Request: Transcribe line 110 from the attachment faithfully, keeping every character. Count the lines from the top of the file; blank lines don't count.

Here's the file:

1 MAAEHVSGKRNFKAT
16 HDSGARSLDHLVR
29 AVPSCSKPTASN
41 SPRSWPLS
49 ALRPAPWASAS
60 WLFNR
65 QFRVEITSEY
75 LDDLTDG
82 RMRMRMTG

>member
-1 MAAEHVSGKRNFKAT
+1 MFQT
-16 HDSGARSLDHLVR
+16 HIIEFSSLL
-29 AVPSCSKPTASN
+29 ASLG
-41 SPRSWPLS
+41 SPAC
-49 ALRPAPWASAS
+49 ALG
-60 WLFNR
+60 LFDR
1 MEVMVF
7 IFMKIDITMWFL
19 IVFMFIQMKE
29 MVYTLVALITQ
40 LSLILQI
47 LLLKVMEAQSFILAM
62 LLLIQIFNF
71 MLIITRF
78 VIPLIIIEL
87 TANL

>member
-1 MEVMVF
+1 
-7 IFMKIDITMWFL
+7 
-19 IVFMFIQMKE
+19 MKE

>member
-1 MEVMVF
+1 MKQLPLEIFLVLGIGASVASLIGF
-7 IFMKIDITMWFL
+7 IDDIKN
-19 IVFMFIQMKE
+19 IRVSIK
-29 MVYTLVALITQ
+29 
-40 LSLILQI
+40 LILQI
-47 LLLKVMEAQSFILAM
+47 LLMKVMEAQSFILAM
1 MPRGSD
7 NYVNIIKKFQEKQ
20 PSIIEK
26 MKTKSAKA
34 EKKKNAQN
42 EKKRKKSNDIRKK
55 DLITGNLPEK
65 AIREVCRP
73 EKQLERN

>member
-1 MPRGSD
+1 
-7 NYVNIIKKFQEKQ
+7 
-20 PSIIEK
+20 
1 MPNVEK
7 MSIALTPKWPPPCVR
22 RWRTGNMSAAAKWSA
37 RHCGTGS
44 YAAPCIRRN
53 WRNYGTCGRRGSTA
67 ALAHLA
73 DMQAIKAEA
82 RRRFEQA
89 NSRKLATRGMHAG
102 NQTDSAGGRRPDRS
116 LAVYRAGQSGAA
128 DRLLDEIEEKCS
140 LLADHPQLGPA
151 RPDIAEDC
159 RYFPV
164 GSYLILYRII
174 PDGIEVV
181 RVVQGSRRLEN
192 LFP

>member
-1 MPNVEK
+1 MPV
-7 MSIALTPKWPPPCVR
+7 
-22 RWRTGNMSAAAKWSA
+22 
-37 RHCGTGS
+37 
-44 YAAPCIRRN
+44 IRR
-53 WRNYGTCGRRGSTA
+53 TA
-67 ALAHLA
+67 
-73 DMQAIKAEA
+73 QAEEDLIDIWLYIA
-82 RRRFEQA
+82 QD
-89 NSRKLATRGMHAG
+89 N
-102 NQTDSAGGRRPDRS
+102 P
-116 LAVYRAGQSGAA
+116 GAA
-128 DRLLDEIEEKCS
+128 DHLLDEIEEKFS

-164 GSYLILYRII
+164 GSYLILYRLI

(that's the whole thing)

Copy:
-102 NQTDSAGGRRPDRS